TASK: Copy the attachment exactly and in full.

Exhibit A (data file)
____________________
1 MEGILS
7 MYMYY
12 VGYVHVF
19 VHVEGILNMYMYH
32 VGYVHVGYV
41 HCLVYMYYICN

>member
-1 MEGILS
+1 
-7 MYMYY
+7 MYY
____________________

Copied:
1 MEGILS
7 MYMYY
12 VGYVHVF
19 VHVEGILNMYMYH
32 VGYVHVGYV
41 HCLVYMYYICN

>member
-1 MEGILS
+1 
-7 MYMYY
+7 MYY